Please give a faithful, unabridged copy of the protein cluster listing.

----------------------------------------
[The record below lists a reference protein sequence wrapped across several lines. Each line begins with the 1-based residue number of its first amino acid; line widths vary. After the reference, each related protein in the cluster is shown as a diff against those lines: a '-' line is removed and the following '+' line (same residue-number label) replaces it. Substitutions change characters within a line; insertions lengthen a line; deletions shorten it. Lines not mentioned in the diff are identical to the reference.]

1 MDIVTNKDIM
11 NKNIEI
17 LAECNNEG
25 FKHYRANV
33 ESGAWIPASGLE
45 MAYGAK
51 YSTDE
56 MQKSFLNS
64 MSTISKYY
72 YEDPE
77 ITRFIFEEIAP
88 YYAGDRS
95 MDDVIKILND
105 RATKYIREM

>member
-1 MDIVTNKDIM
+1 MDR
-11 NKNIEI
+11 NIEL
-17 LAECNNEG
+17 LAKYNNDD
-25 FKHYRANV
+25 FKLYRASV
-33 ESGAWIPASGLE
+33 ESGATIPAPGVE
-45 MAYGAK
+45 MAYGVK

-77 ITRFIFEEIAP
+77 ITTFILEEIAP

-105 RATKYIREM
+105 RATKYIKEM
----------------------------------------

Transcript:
[The record below lists a reference protein sequence wrapped across several lines. Each line begins with the 1-based residue number of its first amino acid; line widths vary. After the reference, each related protein in the cluster is shown as a diff against those lines: a '-' line is removed and the following '+' line (same residue-number label) replaces it. Substitutions change characters within a line; insertions lengthen a line; deletions shorten it. Lines not mentioned in the diff are identical to the reference.]

1 MDIVTNKDIM
11 NKNIEI
17 LAECNNEG
25 FKHYRANV
33 ESGAWIPASGLE
45 MAYGAK
51 YSTDE
56 MQKSFLNS
64 MSTISKYY
72 YEDPE
77 ITRFIFEEIAP
88 YYAGDRS
95 MDDVIKILND
105 RATKYIREM

>member
-1 MDIVTNKDIM
+1 MDR
-11 NKNIEI
+11 NIEL
-17 LAECNNEG
+17 LAKYNNDD
-25 FKHYRANV
+25 FKLYRASV
-33 ESGAWIPASGLE
+33 ESGATIPAPGVE
-45 MAYGAK
+45 MAYGVK

-77 ITRFIFEEIAP
+77 ITTFILEEIAP

-105 RATKYIREM
+105 RATKYIKEM